The book follows approximately ten years of their lives, from high-end apartments, to projects, to a run down farm in the country; through crimes and arrests and prostitution; through love and marriage and the loss of a baby; through the languid highs and the horrors of trying to kick the habit; Davies makes you actually feel their love, and their pain.
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33 of 34 people found the following review helpful By daniel thomas on October 27, 2003
Format: Paperback
I am a narcotics prosecutor in the US who deals with this problem on a daily basis. I have friends who have ruined their lives and others who seem to funtion to a point. This book is the real deal and should be read by anyone concerned with or just wants to educate themselves. If someone you care about has this problem, the book will not help you help them. It will give you an idea of what you are up against. There is always hope and education is a powerful tool. I purchased copies of this book and distributed it to my entire narcotics unit with the hope that compassion will coincide with enforcement.
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20 of 21 people found the following review helpful By bob on February 8, 2000
Format: Paperback
Candy is an excellent and compelling story well told. The honesty is brutal and beautiful. Being a heroin user, I found it interesting to hear another's story. Although my story is very different, it was very clear to me that the author knew what he was talking about. One of the books assets is it's tragi-comic nature, something I've found very true in junkie life, and rarely mentioned when discussing heroin. I suppose my only concern is a personal one, in that my father read the book and presumed my life was the same, which it is not. (I've been a relatively good middle class junkie, no crime etc.) The book has been well edited. It is tight and lean. There is not a wasted word, which makes for good reading. Clearly Luke Davies walks it like he talks it. A brave book.
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9 of 9 people found the following review helpful By Lisa Marie on August 10, 2003
Format: Paperback
I would like to start off this providing a warning to any drug addicts, especially heroin addicts, who are trying to stay clean: this book is a serious possible trigger. I speak from experience. HOWEVER, that being said, Candy is such a great book that I just kept reading it, even after I realized what I difficult thing it would be for me to read. It is a touching love story really, a tangle between three entities: the main character, his girlfriend (Candy), and heroin (probably the REAL main character). The story is painfully realistic, following the co-dependent, totally strung out, couple through boughts of excrutiating dope sickness, running endless scams to obtain money, several sad attempts at getting clean, and Candy's unwanted career as a prostitute. And through Davies' skilled writing, your bones will ache with every leg cramp the sick pair gets, your body shake with their waves of nausea; and you will feel their relief when they eventually inject the necessary cure into their tired veins, heroin. And in the end, you will find yourself wishing that their relationship will somehow mend itself, even in the face of so much evidence that their lives depend on being apart. Then, if you are like me, you will pray for a sequel--and count your blessings.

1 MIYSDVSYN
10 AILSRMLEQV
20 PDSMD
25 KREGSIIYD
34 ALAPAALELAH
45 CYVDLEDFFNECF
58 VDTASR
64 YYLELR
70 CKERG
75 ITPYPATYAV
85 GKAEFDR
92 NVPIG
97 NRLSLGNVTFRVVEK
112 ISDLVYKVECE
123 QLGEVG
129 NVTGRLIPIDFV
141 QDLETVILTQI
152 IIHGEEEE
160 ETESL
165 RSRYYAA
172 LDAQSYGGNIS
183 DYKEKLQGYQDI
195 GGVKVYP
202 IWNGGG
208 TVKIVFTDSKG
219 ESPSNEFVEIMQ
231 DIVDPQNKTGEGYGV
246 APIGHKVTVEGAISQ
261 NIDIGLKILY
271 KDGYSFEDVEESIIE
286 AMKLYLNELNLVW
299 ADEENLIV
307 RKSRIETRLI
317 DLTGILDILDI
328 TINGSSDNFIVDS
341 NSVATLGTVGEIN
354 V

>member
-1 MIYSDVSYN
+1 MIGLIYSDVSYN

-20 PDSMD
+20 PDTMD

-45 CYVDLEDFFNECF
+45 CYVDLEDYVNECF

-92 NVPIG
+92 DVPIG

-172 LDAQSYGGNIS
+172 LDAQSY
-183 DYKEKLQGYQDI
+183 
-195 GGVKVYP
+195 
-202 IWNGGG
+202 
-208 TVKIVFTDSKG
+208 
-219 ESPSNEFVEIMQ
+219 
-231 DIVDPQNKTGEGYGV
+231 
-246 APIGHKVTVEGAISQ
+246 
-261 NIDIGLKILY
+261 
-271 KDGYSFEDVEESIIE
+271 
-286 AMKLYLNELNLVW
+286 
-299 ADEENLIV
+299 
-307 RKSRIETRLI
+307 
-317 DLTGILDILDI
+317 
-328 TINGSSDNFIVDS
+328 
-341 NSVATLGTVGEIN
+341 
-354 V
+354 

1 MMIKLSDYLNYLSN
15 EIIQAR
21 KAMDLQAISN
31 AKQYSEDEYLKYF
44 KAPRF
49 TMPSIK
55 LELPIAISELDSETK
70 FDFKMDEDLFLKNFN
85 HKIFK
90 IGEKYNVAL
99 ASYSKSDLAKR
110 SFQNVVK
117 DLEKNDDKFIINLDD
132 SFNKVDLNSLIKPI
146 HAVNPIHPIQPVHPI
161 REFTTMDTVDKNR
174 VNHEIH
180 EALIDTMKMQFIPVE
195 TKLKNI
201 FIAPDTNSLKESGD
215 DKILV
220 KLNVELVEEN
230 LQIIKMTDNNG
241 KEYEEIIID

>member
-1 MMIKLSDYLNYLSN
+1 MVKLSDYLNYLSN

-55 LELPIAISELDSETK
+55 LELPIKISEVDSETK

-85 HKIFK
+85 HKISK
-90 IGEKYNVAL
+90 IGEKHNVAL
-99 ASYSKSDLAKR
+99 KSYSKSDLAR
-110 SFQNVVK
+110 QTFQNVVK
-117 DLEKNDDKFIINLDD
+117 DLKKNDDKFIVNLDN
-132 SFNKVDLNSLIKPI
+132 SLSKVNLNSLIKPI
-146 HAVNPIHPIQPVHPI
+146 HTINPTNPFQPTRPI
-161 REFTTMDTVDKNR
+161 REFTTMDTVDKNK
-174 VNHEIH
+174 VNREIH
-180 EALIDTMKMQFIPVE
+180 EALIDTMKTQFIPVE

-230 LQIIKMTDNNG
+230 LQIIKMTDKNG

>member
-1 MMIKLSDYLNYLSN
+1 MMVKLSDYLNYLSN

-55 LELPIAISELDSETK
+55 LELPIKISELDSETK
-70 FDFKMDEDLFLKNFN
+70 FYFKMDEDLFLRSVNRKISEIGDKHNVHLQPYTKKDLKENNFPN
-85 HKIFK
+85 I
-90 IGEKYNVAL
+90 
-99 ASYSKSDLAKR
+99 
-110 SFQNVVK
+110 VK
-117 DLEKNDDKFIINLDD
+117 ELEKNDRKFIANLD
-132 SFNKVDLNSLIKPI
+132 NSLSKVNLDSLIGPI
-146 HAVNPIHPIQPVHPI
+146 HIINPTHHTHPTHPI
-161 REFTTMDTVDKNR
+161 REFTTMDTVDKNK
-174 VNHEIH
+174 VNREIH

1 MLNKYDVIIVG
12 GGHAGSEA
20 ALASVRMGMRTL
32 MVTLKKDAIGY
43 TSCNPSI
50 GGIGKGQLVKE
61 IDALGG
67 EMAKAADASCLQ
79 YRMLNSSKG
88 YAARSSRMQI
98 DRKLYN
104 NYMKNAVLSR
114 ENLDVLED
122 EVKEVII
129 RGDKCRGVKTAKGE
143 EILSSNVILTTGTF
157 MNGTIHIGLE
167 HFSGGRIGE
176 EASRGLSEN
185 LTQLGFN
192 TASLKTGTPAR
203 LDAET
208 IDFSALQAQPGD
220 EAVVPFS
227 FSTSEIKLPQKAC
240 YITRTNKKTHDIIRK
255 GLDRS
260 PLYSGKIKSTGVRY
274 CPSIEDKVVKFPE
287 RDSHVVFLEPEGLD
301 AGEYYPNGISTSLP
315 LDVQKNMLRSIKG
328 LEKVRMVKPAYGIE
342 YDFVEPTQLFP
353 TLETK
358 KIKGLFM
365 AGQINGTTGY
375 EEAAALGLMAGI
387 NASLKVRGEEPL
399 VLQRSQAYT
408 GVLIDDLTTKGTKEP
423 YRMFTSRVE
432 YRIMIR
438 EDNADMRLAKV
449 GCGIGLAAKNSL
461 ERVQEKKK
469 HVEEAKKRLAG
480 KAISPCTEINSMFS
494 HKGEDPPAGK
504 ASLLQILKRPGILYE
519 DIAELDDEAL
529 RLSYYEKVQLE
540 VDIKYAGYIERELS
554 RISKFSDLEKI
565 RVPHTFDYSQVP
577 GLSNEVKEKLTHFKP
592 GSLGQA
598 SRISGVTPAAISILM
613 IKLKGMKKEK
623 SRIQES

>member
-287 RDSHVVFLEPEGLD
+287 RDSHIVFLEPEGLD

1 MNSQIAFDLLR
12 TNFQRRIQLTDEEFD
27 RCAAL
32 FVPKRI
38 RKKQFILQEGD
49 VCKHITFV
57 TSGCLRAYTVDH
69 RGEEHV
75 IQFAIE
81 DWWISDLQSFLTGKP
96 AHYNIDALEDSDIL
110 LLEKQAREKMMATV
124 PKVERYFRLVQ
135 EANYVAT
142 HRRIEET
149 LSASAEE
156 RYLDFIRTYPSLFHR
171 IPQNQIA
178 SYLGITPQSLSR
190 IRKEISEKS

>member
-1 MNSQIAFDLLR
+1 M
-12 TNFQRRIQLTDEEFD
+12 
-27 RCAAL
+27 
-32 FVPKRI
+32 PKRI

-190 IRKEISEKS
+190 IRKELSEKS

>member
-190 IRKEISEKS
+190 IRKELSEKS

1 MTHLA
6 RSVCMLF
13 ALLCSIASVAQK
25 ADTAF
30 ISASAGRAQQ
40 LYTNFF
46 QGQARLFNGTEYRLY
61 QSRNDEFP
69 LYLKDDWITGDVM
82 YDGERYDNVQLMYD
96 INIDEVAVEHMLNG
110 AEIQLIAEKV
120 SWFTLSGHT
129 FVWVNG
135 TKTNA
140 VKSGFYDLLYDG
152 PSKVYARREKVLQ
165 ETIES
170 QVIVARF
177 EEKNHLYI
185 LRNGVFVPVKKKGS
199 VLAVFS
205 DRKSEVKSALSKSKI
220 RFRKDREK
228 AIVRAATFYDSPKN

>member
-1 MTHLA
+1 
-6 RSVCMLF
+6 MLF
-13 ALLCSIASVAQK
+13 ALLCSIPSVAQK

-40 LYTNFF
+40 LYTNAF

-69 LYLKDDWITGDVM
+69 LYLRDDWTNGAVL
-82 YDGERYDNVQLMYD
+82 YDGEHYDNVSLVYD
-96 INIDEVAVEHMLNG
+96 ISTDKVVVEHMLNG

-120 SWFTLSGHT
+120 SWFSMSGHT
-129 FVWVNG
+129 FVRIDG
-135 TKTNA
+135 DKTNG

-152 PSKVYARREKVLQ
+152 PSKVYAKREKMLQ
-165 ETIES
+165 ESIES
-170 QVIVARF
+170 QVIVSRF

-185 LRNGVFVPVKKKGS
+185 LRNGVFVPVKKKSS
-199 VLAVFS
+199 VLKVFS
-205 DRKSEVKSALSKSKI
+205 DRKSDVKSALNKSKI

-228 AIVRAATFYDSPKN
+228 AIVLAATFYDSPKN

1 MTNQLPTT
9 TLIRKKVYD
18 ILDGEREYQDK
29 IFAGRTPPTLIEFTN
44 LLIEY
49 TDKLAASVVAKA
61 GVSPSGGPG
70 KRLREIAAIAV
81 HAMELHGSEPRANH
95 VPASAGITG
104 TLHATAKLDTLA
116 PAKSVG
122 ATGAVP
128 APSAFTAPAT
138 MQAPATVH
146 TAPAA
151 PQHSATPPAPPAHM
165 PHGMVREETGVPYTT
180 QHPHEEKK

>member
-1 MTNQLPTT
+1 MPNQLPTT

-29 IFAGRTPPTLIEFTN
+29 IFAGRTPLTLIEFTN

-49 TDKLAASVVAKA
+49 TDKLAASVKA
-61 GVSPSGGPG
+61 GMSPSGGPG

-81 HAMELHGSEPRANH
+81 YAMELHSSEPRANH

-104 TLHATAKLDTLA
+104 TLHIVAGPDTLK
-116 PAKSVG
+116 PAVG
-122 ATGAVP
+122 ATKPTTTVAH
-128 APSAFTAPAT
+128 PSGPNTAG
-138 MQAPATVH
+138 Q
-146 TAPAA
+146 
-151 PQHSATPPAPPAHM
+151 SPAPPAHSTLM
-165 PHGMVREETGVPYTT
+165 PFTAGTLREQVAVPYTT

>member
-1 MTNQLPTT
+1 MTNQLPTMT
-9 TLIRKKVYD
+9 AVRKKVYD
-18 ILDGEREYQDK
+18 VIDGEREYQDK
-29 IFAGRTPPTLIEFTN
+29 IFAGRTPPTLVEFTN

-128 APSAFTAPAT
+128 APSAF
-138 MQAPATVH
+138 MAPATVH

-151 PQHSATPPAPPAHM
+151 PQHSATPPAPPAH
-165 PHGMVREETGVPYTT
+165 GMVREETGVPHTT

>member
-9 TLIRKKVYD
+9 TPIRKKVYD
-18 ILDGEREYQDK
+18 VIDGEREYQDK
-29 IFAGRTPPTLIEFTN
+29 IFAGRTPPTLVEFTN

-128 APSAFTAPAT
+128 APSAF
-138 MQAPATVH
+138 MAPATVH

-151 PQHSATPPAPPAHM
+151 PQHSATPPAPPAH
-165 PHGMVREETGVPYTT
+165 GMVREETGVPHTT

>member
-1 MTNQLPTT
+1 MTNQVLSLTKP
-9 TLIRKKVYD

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6 of 6 people found the following review helpful By Buttercup on May 23, 2006
Format: Paperback
I just finished reading Candy about an hour ago. Definitely worth the read and I think quite addictive itself. Some thoughts......

Although the novel describes a drug which most people will never experience, and are indeed afraid of, its basic theme goes beyond this. The impulse to seek pleasure and avoid pain is a very fundamental human need, and heroin is simply a powerful means to this end. Everyone does this in some way, whether it be healthy, addictive or otherwise. As such, it is impossible to disengage totally from the characters and their struggle for and against the drug. You can't just dismiss them as junkies.

With regard to the Publishers Weekly Review above, I think Davies' "mind-numbing" detail of the "mechanics of addiction" serves two purposes. Firstly, it represents the narrator's inability to analyse or express his feelings about using heroin. He can only concentrate on the "how" and not the "why" of shooting up. Secondly, it lends credibility to the story without isolating the reader. Davies' knowledge of heroin and its usage is convincing, and his painstaking detail and explanations allow the reader to peer into a relatively foreign world with some degree of understanding.

This is an emotional read, and one that will creep into your subconcious thoughts. It is sometimes heartbreakingly sad but also in parts wryly funny. Highly recommended.